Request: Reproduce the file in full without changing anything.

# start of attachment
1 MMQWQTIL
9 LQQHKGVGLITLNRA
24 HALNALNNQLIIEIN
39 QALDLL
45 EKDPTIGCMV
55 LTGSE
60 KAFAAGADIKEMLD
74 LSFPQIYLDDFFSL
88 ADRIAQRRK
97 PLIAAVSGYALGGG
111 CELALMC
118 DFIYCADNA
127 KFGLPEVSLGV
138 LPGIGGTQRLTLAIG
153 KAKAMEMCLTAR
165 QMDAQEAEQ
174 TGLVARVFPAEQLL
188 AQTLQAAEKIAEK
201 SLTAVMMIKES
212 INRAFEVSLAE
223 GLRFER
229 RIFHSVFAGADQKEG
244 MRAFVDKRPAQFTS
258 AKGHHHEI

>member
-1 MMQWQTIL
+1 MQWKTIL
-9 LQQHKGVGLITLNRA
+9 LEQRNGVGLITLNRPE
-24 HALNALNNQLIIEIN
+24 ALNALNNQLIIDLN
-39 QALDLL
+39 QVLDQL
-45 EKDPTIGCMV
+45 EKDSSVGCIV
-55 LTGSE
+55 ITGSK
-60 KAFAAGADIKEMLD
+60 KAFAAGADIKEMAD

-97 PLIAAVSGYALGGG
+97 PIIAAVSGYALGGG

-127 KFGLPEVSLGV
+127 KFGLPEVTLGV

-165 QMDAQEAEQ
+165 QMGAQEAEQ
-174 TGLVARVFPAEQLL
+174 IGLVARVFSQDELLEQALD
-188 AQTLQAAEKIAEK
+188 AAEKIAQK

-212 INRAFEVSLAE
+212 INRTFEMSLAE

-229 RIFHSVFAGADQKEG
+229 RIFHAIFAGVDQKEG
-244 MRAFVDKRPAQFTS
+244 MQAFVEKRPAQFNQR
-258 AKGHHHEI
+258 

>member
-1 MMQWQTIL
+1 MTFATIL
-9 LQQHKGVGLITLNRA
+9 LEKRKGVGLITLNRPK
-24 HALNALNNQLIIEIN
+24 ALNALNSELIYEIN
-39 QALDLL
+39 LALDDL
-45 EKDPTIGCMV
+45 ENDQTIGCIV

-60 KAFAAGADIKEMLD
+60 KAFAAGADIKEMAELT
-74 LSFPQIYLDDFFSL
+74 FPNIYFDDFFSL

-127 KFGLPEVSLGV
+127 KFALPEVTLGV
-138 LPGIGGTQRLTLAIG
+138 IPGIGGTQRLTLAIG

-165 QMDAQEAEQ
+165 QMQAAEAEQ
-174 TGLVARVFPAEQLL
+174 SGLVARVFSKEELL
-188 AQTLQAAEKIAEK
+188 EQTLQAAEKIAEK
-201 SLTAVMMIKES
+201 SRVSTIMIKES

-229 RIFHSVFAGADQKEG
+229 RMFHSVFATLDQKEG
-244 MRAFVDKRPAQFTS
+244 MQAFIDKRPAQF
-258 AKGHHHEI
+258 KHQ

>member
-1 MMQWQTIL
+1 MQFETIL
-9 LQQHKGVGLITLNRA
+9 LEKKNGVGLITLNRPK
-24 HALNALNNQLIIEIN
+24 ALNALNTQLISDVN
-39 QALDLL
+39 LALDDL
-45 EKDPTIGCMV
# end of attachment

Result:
1 MMQWQTIL
9 LQQHKGVGLITLNRA
24 HALNALNNQLIIEIN
39 QALDLL
45 EKDPTIGCMV
55 LTGSE
60 KAFAAGADIKEMLD
74 LSFPQIYLDDFFSL
88 ADRIAQRRK
97 PLIAAVSGYALGGG
111 CELALMC
118 DFIYCADNA
127 KFGLPEVSLGV
138 LPGIGGTQRLTLAIG
153 KAKAMEMCLTAR
165 QMDAQEAEQ
174 TGLVARVFPAEQLL
188 AQTLQAAEKIAEK
201 SLTAVMMIKES
212 INRAFEVSLAE
223 GLRFER
229 RIFHSVFAGADQKEG
244 MRAFVDKRPAQFTS
258 AKGHHHEI

>member
-1 MMQWQTIL
+1 MQWKTIL
-9 LQQHKGVGLITLNRA
+9 LEQRNGVGLITLNRPE
-24 HALNALNNQLIIEIN
+24 ALNALNNQLIIDLN
-39 QALDLL
+39 QVLDQL
-45 EKDPTIGCMV
+45 EKDSSVGCIV
-55 LTGSE
+55 ITGSK
-60 KAFAAGADIKEMLD
+60 KAFAAGADIKEMAD

-97 PLIAAVSGYALGGG
+97 PIIAAVSGYALGGG

-127 KFGLPEVSLGV
+127 KFGLPEVTLGV

-165 QMDAQEAEQ
+165 QMGAQEAEQ
-174 TGLVARVFPAEQLL
+174 IGLVARVFSQDELLEQALD
-188 AQTLQAAEKIAEK
+188 AAEKIAQK

-212 INRAFEVSLAE
+212 INRTFEMSLAE

-229 RIFHSVFAGADQKEG
+229 RIFHAIFAGVDQKEG
-244 MRAFVDKRPAQFTS
+244 MQAFVEKRPAQFNQR
-258 AKGHHHEI
+258 

>member
-1 MMQWQTIL
+1 MTFATIL
-9 LQQHKGVGLITLNRA
+9 LEKRKGVGLITLNRPK
-24 HALNALNNQLIIEIN
+24 ALNALNSELIYEIN
-39 QALDLL
+39 LALDDL
-45 EKDPTIGCMV
+45 ENDQTIGCIV

-60 KAFAAGADIKEMLD
+60 KAFAAGADIKEMAELT
-74 LSFPQIYLDDFFSL
+74 FPNIYFDDFFSL

-127 KFGLPEVSLGV
+127 KFALPEVTLGV
-138 LPGIGGTQRLTLAIG
+138 IPGIGGTQRLTLAIG

-165 QMDAQEAEQ
+165 QMQAAEAEQ
-174 TGLVARVFPAEQLL
+174 SGLVARVFSKEELL
-188 AQTLQAAEKIAEK
+188 EQTLQAAEKIAEK
-201 SLTAVMMIKES
+201 SRVSTIMIKES

-229 RIFHSVFAGADQKEG
+229 RMFHSVFATLDQKEG
-244 MRAFVDKRPAQFTS
+244 MQAFIDKRPAQF
-258 AKGHHHEI
+258 KHQ

>member
-1 MMQWQTIL
+1 MQFETIL
-9 LQQHKGVGLITLNRA
+9 LEKKNGVGLITLNRPK
-24 HALNALNNQLIIEIN
+24 ALNALNTQLISDVN
-39 QALDLL
+39 LALDDL
-45 EKDPTIGCMV